Statewide Oklahoma Census records that exist are 1860 (partial), 1890 (fragment, see below), 1900, 1910, 1920, 1930 and 1940.
There are Industry and Agriculture Schedules 1860, 1870 and 1880. The Mortality Schedules for the years 1860, 1870 and 1880. The Union Veterans Schedules exist for 1890.
The federal census of 1860 included anyone who lived in Indian Territory, but was not actually Native American. All of those recorded schedules follow the enumeration of Yell County, Arkansas in the microfilm version and are listed under the heading of “Indian Lands.” The slave schedules of 1860 also listed some of the natives.
The state of Oklahoma was divided into two parts in both the 1890 and 1900 censuses. The two parts were Indian Territory and Oklahoma Territory.
The 1890 returns no longer exist, but special enumerations for Union veterans and their widows for 1890 do exist still on one reel of microfilm. There are also some population enumerations for the Cherokee nation that still exist from 1890.
The territories of Wyoming, Alaska and Hawaii precede the Indian Territory information on the 1900 microfilm reels.
Greer County was part of the 1900 census for Oklahoma Territory, which marked the resolution of a dispute over its jurisdiction. The first federal census for Oklahoma after it got its statehood was taken in 1910.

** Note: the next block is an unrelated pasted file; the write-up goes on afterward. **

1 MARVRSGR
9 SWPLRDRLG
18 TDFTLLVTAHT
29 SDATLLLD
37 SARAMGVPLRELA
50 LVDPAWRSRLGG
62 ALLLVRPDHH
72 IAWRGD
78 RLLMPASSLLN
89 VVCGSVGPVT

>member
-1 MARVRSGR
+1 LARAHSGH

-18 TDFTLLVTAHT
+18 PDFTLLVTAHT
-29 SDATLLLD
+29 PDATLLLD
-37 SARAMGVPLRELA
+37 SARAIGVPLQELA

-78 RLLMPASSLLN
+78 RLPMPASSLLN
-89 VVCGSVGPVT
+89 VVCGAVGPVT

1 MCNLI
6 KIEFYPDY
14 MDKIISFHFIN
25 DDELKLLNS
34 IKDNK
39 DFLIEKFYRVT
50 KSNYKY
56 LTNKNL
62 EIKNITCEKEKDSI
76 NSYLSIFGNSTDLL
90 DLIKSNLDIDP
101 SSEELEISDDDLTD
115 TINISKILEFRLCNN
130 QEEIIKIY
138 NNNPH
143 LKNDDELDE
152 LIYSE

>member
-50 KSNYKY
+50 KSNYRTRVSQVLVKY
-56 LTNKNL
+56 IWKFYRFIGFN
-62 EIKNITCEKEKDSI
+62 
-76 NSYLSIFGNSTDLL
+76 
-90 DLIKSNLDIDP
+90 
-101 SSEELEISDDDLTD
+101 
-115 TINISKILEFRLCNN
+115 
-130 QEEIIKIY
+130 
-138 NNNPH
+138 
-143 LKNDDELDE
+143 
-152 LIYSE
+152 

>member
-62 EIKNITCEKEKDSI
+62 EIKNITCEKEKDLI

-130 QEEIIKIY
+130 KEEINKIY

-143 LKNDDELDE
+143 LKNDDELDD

There are some agriculture schedules
in 10-year increments for the decades of 1850 through 1880. However, certain counties are missing information for some of those years. There are also mortality schedules available for those decades.
In 1890, Union veteran schedules were taken. Those included Union veterans and widows of Union veterans and listed address, disabilities relating to their military service and other information.
In 1880 and 1890 the census for the Cherokee nation was taken by that nation itself and is believed to be fairly accurate, according to the Oklahoma Historical Society’s Indian Archives. Some copies also exist in other repositories.
There was also a census of the Cherokee nation was taken in 1896 by the Dawes Commission in order to determine Cherokee citizenship statuses, but it is not believed to be as accurate.
There was an Oklahoma Territorial Census for 1890 and 1907.
In June of 1890, there was a territorial census was taken of Beaver, Canadian, Cleveland, Kingfisher, Logan, Oklahoma and Payne counties in the Oklahoma Territory.
In 1907, only the records for Seminole County for that year have survived. Each county’s superintendent of schools may be able to provide some old school census information. That could include the names, birthdays and parent names of students.
The 1890 territorial census is important because the 1890 U.S. Federal Census was damaged and destroyed by fire in 1921, and none of the Oklahoma population schedules survived.
Because of this, the 1890 Oklahoma Territorial Census is very important, as it provides a wealth of information that would otherwise be found in the Federal Census.